Welcome to the NYC Elder Abuse Center’s (NYCEAC) Field Guide: News and Resources for Elder Justice Professionals blog. We've selected and analyzed the most helpful articles and resources relevant to elder justice professionals for November and December 2016. More →
Watch out world – the Elder Justice League is here! The League raises awareness of elder abuse across social media platforms and takes elder justice conversations mainstream. Convened in October 2015 by the National Center on Elder Abuse (NCEA), the League is comprised of elder justice advocates representing 11 organizations. Participating organizations have varying funding streams and missions, serve diverse populations, and share a wide breadth of expertise. League representatives are interdisciplinary and geographically diverse, hailing from many parts of the US and Canada. (Click here for a list of participating League organizations and representatives.)
The League’s methods are time-saving and effective. First, League members work together to generate ideas for elder justice-related social media messaging. Then, by coordinating the release of the messages, a multiplier effect is created, deepening the impact beyond what any one organization could accomplish alone. For example, during a recent meeting, we found that several organizations held a deep commitment to intergenerational approaches to end elder abuse. Since that meeting, members of the Elder Justice League have supported one another’s messaging around intergenerational elder justice causes where those messages align with each individual member’s core mission.
In addition to common messaging, the League offers many tangible benefits to member professionals and organizations. Current members report that their Facebook and Twitter posts are reaching larger audiences and attracting more followers. This group also offers a space to provide and receive feedback about campaign ideas, learn from each other’s efforts, obtain support and build new professional connections.
Another benefit is reduced isolation and opportunities for synergy. Elder justice advocates often work solo because their organizations have either a small staff or a staff with only a small percentage of time allocated specifically to elder justice initiatives. By coming together for a monthly web/teleconference and staying in touch via email, previously siloed advocates have become energized around their mutual work.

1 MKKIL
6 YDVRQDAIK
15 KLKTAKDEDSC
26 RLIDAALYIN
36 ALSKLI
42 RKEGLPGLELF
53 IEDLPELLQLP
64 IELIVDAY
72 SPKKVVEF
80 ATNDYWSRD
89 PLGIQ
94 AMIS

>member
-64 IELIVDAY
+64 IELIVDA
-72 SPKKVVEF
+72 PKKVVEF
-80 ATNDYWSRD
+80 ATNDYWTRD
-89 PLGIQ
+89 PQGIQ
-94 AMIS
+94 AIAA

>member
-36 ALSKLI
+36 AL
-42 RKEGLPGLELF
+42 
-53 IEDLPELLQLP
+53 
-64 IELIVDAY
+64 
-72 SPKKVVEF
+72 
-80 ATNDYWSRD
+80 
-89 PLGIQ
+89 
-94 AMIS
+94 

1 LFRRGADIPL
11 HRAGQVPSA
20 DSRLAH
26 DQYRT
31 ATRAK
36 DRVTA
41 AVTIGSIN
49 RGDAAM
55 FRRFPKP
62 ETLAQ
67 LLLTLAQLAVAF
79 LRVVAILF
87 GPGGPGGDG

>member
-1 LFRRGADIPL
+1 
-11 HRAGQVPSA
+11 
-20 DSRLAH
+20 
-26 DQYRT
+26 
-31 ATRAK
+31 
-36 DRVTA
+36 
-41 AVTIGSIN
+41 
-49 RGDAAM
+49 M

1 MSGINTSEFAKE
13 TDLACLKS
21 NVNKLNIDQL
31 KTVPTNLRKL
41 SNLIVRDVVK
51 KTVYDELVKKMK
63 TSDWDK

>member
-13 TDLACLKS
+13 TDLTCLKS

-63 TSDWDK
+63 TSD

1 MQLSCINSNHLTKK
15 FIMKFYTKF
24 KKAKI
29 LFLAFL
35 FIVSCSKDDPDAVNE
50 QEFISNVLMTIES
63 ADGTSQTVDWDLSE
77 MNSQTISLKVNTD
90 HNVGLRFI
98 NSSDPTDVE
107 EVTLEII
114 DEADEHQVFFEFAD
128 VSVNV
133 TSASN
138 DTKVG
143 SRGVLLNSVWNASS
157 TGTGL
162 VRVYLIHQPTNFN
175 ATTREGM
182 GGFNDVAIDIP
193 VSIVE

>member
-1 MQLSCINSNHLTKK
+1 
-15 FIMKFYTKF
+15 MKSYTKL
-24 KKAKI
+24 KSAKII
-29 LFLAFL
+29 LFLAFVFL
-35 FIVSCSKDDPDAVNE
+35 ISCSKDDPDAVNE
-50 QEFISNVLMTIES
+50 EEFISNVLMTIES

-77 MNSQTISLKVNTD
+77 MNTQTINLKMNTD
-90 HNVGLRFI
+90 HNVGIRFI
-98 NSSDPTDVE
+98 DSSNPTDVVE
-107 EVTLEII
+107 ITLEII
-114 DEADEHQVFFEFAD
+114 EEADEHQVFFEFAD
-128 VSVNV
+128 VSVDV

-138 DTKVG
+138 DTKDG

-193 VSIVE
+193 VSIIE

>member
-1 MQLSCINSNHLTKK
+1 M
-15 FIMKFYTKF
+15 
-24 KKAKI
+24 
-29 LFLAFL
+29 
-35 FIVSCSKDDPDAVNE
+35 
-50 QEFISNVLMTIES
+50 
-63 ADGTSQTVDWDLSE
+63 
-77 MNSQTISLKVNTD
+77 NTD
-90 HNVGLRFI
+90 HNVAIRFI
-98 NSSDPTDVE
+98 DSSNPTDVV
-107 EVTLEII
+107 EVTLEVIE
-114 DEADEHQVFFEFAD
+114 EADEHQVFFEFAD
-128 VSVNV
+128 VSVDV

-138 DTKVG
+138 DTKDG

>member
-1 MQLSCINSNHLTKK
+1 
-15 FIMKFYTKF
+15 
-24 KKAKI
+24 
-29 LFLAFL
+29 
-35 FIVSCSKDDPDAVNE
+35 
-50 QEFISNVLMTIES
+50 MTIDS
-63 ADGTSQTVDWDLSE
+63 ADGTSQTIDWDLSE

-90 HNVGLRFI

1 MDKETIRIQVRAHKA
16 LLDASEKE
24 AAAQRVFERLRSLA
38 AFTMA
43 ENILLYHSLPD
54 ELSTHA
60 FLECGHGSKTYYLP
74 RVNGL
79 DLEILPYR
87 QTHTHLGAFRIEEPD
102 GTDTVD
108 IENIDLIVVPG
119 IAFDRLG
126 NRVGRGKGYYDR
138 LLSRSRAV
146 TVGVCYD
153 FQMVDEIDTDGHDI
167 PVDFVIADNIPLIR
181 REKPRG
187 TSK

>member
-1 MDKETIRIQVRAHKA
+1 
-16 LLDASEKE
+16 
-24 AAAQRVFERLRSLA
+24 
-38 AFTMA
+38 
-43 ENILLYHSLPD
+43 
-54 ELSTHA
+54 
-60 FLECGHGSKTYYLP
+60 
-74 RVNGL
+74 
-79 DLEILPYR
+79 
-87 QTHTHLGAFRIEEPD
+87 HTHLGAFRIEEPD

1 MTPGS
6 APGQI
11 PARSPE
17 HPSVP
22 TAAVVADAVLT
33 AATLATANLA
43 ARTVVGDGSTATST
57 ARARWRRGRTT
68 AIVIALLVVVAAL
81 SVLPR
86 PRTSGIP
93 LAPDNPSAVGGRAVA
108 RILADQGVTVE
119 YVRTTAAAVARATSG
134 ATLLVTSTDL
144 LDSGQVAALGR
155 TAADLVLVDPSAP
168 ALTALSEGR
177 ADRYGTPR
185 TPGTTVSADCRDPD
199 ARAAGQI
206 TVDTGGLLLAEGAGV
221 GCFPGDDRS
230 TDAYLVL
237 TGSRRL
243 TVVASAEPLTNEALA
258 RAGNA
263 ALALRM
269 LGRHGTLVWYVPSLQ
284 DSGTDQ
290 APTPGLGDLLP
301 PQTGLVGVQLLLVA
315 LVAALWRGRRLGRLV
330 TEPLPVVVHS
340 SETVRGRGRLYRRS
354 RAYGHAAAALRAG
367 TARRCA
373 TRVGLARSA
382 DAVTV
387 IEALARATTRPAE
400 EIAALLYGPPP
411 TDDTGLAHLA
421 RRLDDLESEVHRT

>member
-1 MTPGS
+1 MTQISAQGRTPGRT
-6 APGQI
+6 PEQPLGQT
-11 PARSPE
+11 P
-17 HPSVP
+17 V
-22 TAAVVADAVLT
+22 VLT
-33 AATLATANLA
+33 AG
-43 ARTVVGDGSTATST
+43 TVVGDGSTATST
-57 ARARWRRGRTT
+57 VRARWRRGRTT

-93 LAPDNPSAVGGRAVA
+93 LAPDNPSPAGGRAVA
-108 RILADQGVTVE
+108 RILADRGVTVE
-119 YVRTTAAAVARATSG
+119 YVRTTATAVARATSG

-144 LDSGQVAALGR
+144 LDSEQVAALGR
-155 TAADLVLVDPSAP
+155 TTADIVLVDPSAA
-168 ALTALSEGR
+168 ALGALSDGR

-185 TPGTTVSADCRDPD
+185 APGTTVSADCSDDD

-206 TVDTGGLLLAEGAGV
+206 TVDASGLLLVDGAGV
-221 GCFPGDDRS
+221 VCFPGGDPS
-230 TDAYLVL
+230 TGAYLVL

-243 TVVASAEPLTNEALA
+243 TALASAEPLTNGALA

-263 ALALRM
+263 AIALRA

Meetings are coordinated by NCEA, but can be hosted and moderated by any of the members. During League conference calls, participants discuss current and upcoming social media campaigns, brainstorm new ideas and share social media handles and hashtags. All members are invited to contribute agenda items and anyone can participate in working groups that form to work on a particular issue or event. For example, several members are currently working on creating unified messaging for World Elder Abuse Awareness Day.
The League has created an ever-evolving and regularly updated database that includes member names, contact information and organizational social media account names. This database is a resource that can be used to locate other elder justice professionals online to share/like/comment on posts. Group members are active across multiple social media platforms and share content using popular hashtags such as #elderabuse and #elderjustice to increase the reach of individual posts and amplify online conversations.
If you work for an elder justice-focused nonprofit, government agency, organization, or coalition that has a social media account, you are invited to join the coalition. You don’t have to be a social media guru to share what you know and learn from others.
Email Ana Poblet-Kouttjie at Ana.Poblet-Kouttjie@med.usc.edu if your organization would like to join The Elder Justice League. Thank you in advance for considering bringing your talent to the cause of taking elder justice mainstream – one click at a time.
By Talitha Guinn, NYCEAC Social Media Manager in collaboration with Ana Poblet-Kouttjie, MPH Project Coordinator, National Center on Elder Abuse, Keck School of Medicine of USC.